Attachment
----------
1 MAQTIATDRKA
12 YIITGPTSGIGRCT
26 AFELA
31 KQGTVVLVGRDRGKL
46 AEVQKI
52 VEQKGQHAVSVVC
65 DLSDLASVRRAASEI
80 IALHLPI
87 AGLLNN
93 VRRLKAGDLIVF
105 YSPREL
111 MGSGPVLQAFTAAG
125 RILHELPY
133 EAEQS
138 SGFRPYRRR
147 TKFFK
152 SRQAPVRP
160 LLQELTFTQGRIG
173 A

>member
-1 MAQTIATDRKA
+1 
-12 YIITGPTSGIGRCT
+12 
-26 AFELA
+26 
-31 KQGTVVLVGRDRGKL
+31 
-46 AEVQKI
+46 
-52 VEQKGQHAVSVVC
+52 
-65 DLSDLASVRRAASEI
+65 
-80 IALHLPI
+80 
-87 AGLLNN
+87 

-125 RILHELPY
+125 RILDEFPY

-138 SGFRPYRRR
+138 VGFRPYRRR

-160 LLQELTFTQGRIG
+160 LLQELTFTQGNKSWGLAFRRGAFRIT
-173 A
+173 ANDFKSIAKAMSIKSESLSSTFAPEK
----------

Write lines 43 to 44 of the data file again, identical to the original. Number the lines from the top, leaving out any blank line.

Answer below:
-160 LLQELTFTQGRIG
+160 LLQELTFTQGNKSWGLAFRRGAFRIT